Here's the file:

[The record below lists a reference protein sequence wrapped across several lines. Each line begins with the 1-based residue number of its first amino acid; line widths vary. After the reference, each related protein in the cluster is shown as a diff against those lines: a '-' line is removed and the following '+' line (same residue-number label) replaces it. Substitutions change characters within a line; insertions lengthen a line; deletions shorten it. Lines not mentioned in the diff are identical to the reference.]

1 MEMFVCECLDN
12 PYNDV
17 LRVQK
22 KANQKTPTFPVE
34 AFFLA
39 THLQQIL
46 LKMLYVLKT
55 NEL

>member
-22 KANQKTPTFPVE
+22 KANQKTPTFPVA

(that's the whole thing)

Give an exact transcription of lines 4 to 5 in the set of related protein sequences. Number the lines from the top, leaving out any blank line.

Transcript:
17 LRVQK
22 KANQKTPTFPVE